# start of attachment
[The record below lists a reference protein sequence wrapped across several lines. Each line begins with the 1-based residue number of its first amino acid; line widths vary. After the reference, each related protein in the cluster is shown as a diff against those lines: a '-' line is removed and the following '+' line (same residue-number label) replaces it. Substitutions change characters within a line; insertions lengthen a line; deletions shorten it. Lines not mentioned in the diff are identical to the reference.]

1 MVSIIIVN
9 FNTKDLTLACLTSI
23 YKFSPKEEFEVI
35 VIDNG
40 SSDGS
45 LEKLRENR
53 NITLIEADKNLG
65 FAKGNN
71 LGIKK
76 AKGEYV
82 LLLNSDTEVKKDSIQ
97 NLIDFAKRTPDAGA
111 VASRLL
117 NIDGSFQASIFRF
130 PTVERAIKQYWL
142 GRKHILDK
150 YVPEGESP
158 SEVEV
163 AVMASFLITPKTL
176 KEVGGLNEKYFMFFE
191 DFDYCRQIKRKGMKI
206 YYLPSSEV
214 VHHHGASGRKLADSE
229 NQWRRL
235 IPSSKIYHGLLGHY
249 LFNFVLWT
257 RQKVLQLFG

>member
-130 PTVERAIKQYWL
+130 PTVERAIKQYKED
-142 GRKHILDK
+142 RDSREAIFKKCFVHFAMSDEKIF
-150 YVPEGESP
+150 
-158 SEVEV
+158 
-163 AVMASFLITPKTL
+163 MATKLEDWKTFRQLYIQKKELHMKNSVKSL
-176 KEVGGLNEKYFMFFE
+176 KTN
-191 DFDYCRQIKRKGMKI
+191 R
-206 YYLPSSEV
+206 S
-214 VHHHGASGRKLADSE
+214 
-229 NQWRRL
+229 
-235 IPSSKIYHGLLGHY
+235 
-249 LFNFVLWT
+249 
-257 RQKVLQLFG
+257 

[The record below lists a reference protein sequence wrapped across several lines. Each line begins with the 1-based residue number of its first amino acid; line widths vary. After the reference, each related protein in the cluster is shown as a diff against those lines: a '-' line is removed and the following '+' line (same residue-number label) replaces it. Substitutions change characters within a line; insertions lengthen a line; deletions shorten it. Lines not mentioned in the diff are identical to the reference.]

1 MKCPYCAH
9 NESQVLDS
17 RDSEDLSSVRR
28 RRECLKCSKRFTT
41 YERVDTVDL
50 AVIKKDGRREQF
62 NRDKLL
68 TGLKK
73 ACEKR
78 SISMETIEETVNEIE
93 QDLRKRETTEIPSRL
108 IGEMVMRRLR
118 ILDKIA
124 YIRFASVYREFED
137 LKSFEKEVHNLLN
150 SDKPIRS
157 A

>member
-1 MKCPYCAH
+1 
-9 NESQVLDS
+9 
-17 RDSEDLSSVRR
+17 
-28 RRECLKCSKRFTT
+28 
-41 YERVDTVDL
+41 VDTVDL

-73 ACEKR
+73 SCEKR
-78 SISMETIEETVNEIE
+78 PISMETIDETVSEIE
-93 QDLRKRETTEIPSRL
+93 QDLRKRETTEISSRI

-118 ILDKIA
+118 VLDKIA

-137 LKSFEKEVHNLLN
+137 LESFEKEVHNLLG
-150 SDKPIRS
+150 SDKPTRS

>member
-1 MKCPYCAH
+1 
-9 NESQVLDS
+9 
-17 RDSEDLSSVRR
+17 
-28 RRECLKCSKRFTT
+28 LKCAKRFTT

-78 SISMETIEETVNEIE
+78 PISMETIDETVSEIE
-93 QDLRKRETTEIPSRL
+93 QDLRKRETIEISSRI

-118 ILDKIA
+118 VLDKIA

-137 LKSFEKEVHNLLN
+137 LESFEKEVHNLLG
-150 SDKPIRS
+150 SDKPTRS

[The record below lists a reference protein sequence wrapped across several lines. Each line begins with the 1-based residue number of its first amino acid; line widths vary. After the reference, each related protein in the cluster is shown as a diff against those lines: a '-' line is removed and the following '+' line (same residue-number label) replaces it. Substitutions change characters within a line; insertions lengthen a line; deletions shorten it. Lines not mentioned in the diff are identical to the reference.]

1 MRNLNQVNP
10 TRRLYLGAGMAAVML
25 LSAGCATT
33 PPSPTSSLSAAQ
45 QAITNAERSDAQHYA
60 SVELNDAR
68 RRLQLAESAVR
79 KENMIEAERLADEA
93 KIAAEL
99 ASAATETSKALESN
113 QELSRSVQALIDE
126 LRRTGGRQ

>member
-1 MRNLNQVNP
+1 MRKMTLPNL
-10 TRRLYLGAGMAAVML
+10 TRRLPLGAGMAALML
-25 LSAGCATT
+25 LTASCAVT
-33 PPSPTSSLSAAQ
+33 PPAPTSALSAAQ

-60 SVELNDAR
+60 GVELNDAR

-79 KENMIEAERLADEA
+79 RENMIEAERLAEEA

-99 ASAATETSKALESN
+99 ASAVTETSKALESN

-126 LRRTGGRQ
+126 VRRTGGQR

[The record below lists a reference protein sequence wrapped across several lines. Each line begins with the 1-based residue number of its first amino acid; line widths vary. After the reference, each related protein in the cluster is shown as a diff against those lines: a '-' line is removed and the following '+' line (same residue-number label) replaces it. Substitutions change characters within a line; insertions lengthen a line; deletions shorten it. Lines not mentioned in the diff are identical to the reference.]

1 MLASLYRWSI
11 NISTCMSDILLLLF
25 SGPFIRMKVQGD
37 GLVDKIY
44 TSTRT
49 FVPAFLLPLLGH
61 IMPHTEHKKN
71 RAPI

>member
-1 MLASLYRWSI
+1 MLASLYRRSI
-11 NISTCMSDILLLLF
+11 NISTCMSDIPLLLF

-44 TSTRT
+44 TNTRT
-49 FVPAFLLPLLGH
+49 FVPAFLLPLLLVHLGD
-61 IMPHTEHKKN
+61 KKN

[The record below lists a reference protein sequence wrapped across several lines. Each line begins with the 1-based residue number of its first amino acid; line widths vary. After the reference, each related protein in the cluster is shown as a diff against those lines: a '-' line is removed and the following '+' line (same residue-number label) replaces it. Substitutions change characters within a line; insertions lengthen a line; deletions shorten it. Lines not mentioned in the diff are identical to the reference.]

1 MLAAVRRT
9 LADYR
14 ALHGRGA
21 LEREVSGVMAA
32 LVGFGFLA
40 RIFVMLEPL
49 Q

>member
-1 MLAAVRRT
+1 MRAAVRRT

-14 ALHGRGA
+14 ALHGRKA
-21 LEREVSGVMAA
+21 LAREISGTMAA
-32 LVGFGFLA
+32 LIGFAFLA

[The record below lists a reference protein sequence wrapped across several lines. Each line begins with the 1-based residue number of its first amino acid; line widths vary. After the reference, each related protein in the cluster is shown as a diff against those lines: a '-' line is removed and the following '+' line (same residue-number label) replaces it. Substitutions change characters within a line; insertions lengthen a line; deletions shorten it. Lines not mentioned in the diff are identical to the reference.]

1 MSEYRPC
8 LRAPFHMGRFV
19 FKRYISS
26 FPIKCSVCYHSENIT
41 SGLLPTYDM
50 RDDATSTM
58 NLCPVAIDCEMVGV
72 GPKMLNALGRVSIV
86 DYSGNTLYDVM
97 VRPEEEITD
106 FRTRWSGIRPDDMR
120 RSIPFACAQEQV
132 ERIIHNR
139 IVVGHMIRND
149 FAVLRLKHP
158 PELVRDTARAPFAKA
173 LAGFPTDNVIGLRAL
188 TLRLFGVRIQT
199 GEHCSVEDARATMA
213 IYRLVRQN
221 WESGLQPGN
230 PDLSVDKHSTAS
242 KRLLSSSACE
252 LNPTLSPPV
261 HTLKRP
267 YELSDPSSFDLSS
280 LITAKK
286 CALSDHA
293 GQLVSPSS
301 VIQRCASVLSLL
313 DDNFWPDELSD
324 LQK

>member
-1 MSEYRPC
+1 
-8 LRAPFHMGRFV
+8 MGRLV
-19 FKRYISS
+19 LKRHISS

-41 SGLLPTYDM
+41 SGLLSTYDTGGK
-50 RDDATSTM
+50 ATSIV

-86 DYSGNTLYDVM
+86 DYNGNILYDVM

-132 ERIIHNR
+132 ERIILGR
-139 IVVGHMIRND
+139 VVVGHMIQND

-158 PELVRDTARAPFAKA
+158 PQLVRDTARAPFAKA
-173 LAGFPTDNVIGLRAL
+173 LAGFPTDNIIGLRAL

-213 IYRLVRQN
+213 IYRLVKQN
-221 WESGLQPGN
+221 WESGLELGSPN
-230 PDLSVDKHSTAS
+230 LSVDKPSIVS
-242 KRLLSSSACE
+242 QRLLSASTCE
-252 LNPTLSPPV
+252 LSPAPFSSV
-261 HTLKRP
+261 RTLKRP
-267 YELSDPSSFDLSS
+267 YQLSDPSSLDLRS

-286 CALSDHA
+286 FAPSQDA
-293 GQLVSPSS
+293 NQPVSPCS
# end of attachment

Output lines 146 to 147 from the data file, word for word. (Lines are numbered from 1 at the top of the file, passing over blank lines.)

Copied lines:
[The record below lists a reference protein sequence wrapped across several lines. Each line begins with the 1-based residue number of its first amino acid; line widths vary. After the reference, each related protein in the cluster is shown as a diff against those lines: a '-' line is removed and the following '+' line (same residue-number label) replaces it. Substitutions change characters within a line; insertions lengthen a line; deletions shorten it. Lines not mentioned in the diff are identical to the reference.]

1 MLASLYRWSI